- What other names is Forsythia known by?
- What is Forsythia?
- How does Forsythia work?
- Are there safety concerns?
- Are there any interactions with medications?
- Dosing considerations for Forsythia.
Forsythia is used for swelling of small air passages in the lung (bronchiolitis), tonsillitis, sore throat, fever, vomiting, heart disease, HIV/AIDS, gonorrhea, pain and swelling (inflammation), and a severe skin rash with fever and vomiting caused by a bacterium (erysipelas).
Sometimes forsythia is given intravenously (by IV) in combination with other herbs for treating bronchiolitis.
Insufficient Evidence to Rate Effectiveness for...
- Inflammation of small air passages in the lung (bronchiolitis). Developing research suggests that children with bronchiolitis due to a particular infection (respiratory syncytial virus infection) get over their symptoms faster when given a combination of forsythia, honeysuckle, and Baikal skullcap intravenously (by IV).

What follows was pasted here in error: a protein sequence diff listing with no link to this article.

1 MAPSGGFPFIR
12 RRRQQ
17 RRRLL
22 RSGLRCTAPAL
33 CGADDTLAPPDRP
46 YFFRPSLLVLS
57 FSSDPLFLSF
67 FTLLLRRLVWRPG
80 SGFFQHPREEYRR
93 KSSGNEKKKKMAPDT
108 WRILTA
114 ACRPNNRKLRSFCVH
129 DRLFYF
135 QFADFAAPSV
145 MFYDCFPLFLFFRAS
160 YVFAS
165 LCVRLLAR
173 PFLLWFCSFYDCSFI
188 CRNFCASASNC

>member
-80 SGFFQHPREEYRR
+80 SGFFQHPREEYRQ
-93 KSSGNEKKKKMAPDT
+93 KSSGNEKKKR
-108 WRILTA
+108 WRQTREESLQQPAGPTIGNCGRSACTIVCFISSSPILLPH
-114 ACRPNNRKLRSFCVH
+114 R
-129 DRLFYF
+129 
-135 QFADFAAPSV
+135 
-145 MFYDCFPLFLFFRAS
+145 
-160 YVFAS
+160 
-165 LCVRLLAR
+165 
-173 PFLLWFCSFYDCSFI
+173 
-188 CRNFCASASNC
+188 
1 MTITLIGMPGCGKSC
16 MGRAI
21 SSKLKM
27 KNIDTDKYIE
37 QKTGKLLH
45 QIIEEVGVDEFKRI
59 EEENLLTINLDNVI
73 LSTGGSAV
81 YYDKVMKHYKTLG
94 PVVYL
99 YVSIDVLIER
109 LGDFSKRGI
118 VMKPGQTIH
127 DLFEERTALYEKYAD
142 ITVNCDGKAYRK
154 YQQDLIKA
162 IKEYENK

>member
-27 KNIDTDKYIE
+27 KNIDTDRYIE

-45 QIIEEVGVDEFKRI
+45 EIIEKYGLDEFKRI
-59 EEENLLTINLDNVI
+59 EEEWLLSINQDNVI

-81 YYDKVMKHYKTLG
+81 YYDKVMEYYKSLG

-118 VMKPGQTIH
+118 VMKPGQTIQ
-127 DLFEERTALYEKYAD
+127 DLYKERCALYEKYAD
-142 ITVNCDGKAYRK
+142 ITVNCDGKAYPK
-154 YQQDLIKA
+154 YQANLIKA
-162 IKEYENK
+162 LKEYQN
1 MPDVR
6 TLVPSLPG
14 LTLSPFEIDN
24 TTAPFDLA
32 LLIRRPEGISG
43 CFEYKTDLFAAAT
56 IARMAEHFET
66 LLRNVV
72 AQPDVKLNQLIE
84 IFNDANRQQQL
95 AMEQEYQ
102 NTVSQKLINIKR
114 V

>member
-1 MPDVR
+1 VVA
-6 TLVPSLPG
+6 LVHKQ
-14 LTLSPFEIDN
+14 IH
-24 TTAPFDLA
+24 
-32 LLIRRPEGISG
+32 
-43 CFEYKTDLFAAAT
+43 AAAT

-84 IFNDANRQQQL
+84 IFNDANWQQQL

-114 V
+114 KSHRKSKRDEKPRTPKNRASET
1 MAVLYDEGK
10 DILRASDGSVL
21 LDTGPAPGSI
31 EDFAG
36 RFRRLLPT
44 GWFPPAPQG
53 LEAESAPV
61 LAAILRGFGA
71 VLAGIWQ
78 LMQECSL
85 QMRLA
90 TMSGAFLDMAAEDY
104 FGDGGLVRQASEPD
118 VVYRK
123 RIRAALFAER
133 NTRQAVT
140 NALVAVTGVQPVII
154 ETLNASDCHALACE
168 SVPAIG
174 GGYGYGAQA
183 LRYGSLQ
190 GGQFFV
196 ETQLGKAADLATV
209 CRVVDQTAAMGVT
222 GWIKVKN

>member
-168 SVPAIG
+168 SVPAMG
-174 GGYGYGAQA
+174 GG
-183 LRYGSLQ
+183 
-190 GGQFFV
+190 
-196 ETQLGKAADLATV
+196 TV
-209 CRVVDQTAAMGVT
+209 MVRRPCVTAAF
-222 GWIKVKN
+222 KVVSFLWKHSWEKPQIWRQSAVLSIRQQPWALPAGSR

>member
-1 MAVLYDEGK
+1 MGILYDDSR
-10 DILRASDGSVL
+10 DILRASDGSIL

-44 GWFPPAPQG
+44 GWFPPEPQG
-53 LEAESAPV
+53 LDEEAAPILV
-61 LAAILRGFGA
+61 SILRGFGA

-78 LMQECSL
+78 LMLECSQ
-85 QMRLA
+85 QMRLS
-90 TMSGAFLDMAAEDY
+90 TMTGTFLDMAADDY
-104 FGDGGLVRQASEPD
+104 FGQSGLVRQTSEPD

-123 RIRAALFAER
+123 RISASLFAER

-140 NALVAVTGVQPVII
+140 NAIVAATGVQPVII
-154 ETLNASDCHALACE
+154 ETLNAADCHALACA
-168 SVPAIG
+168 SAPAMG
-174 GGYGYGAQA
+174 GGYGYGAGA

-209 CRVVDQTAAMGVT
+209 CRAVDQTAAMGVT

- Sore throat.
- Pain and swelling (inflammation).
- Other conditions.
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Special Precautions & Warnings:Pregnancy and breast-feeding: Not enough is known about the use of forsythia during pregnancy and breast-feeding. Stay on the safe side and avoid use.
Surgery: Because forsythia might slow blood clotting, there is a concern that it might cause extra bleeding during and after surgery. Stop taking forsythia at least two weeks before a scheduled surgery.
Medications that slow blood clotting (Anticoagulant / Antiplatelet drugs)
Interaction Rating: Moderate Be cautious with this combination.
Talk with your health provider.
Forsythia might slow blood clotting. Taking forsythia along with medications that also slow clotting might increase the chances of bruising and bleeding.
Some medications that slow blood clotting include aspirin, clopidogrel (Plavix), diclofenac (Voltaren, Cataflam, others), ibuprofen (Advil, Motrin, others), naproxen (Anaprox, Naprosyn, others), dalteparin (Fragmin), enoxaparin (Lovenox), heparin, warfarin (Coumadin), and others.
Natural Medicines Comprehensive Database rates effectiveness based on scientific evidence according to the following scale: Effective, Likely Effective, Possibly Effective, Possibly Ineffective, Likely Ineffective, and Insufficient Evidence to Rate (detailed description of each of the ratings).
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Last Editorial Review: 3/29/2011